I am fortunate in that I can walk to the shore towing the canoe on a small purpose-built trolley.
The canoe can be floated off and on the trolley, so no lifting is required. A series of cam straps are used to secure the canoe. When tied down securely it is possible to negotiate some very rough tracks without major problems (though it’s very heavy to drag up a hill).
Islands in the stream
Canoeing is a great way to explore the loch. There are islands – defined (by me) for convenience as something never covered entirely by the tide – ranging in size from a football pitch up to ~240 hectares. The largest, Oronsay, is uninhabited and at low tide is connected to Morvern by a narrow isthmus uncovered at low tide. It should probably be considered a tied island. Carna, at 213 hectares, is the only inhabited island with two rental cottages 5.
Between the islands, all along the coastline and sometimes surprisingly far out into the loch, are dozens of skerries, or more correctly since this is Scotland, sgeirean 6. These rocks often have no vegetation other than seaweeds and are covered at the highest tide. At low tide they’re clearly visible.
At mid-tide, they might be there or they might not, making progress sometimes perilous in larger boats.
The tidal range in Loch Sunart is at most ~4 metres. Some channels are only passable above a certain height of tide. They can be there on the way out, but gone as you paddle back later in the day. It all adds to the fun of exploring.
Fully loaded the canoe probably has a draft of ~10cm. Consequently you can explore all sorts of rocky inlets and isolated sandy coves. Reversing out can be a necessity.
Almost all of the shoreline is rocky so there is little sediment in the water. Underwater visibility is exceptional. You can watch crabs scuttling between rocks, flatfish burying themselves in the sandy bottom of inlets and the flash of mackerel as they turn away into deeper water.
There are also plenty of aquatic mammals. Common seals are, er, common. Dolphins and porpoises are regularly seen … albeit usually a long way off in the deep channel (~120m) between Carna and the north shore. Whales rarely venture too far into the loch, but are regularly seen in the loch entrance and the Sound of Mull.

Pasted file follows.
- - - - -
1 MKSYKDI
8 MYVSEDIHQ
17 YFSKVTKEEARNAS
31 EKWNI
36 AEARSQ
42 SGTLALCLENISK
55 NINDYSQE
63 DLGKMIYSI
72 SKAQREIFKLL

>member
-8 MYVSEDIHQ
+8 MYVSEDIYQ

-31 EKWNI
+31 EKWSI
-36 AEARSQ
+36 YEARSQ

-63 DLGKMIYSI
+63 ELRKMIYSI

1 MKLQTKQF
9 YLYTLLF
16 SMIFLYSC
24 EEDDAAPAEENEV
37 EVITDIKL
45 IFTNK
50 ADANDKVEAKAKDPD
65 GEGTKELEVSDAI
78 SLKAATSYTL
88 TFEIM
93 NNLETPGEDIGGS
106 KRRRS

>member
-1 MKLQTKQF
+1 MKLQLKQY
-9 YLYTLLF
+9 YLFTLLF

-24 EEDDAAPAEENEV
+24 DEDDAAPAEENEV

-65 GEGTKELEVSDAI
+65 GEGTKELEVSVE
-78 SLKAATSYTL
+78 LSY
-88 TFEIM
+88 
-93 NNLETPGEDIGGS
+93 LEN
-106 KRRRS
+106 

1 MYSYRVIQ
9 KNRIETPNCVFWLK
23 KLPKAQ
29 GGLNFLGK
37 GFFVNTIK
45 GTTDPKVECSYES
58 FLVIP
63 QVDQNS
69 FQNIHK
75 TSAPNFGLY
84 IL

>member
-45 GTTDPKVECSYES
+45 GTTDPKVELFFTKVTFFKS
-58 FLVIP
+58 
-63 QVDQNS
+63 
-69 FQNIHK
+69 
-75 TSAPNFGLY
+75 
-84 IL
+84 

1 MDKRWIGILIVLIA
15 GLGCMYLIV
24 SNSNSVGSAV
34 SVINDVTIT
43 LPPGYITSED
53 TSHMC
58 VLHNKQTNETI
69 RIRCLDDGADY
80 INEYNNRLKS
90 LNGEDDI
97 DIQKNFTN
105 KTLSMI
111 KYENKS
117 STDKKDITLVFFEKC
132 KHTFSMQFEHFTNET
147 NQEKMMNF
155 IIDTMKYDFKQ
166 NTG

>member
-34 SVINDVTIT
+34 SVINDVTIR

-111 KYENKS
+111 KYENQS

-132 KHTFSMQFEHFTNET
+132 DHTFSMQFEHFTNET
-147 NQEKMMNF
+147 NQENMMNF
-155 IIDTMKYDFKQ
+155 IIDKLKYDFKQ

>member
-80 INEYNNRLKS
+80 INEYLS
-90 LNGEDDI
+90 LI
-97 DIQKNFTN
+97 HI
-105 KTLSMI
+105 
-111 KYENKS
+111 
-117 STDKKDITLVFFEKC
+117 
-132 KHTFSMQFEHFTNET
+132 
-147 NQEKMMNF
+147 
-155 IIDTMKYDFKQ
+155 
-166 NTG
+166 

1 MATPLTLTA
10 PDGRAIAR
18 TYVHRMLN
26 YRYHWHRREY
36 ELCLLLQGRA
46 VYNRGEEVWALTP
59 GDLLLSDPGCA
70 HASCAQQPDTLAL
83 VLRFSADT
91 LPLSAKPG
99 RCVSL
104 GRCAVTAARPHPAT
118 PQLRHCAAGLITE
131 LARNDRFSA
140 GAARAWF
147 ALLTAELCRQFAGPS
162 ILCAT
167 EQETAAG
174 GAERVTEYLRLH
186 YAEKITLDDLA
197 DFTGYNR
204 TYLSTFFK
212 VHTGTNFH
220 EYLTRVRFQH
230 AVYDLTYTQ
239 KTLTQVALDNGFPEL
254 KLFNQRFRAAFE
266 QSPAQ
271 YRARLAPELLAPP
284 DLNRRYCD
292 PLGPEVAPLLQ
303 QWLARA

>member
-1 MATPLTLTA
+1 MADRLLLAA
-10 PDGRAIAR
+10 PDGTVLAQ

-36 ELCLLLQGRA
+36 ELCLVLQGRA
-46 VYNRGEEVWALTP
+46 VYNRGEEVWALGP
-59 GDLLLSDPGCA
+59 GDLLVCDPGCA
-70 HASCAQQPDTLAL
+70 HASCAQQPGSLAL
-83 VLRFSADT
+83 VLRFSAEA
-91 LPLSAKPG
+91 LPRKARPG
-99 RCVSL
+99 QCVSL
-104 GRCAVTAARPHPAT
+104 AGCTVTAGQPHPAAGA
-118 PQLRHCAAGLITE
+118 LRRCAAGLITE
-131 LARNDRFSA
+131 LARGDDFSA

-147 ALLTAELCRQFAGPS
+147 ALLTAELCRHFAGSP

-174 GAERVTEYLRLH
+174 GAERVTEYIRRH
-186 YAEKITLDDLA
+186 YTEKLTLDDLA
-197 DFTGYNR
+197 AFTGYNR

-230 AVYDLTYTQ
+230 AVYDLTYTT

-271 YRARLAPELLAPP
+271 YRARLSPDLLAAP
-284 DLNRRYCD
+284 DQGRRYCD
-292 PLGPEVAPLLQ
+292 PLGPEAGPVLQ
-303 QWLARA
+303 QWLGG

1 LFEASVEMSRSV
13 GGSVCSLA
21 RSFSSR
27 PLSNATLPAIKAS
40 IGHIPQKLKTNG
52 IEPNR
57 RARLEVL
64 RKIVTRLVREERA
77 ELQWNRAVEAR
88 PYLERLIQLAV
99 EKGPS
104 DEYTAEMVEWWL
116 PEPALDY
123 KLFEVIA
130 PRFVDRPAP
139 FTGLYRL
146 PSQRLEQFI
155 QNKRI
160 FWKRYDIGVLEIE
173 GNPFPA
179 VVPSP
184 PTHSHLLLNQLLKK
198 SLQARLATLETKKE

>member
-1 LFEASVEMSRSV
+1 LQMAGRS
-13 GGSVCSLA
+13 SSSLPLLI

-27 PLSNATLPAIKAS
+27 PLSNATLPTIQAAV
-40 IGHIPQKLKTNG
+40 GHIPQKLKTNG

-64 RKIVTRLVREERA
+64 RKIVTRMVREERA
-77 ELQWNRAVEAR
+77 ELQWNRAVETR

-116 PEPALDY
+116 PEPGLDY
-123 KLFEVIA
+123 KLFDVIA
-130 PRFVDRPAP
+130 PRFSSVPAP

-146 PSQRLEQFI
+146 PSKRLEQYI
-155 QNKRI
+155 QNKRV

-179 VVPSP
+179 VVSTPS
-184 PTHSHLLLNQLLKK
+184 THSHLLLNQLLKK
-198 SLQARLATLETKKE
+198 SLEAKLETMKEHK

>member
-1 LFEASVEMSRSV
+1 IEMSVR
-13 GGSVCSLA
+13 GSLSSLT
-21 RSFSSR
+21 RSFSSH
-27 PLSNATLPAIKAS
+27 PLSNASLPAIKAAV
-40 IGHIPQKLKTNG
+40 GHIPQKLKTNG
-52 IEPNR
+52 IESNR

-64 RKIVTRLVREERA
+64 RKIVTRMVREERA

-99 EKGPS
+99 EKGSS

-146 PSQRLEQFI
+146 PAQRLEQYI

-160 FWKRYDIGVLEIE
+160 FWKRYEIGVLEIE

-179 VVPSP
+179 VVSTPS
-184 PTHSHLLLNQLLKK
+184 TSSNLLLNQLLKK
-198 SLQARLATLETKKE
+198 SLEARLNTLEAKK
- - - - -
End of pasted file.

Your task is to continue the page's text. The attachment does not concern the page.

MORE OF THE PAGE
I rarely see otters when out canoeing. They are plentiful in the region but, on the sunny days I try and choose they’re probably snoozing between the rocks digesting a bellyfull of crustaceans.
Using binoculars from the canoe is straightforward. Using a camera, less so. Even on a calm day the boat has a tendency to move, either up and down on the imperceptible swell, or to get gently blown offline.
Practice should improve things.
Planned trips for the future include the area near Castle Tioram, Loch Moidart and the North and South Channels around Eilean Shona. Loch Shiel offers fantastic canoeing, as does Loch Morar further north. The area around Arisaig and Morar is a famous canoe and kayaking venue.
Closer to home, the stunning white beaches of Sanna are very tempting, but it’s an exposed shores so the weather would need to be good.
I missed the best of the mackerel in 2019 and intend to not make the same mistake this year.
Paddle faster, I hear banjos is a phrase from the 1972 John Boorman film Deliverance. If you know the film, you’ll be aware of the meaning. Loch Sunart and Morvern are remote, but there are no hillbillies lurking in the woods.
However, canoeing in the region is not without risks. The Admiralty chart highlights two regions of the loch (just east of Carna and the Laudale Narrows) where the tidal flow can reach 3 knots. If there’s ‘wind over tide’ these regions can be very rough and should be avoided. The tidal stream entering Loch Teacuis on either side of Carna can also be very strong. The north shore is intermittently populated but the southern (Morvern) shore is very remote. Note also that the phonebox at Glenborrodale has no actual telephone (!) and mobile reception is, at best, patchy unless you have ‘line of sight’ to the Mull transmitter above Tobermory.
Islands in the Stream was the first posthumous novel from Ernest Hemingway. It is a trilogy about a painter, Thomas Hudson, fishing off Bimini in the Bahamas, living on Cuba and hunting U-boats in the archipelago off the northern shore of Cuba. As you can see from the first picture in this post, Ardnamurchan can look at least as good as Bimini if the weather is fair 😉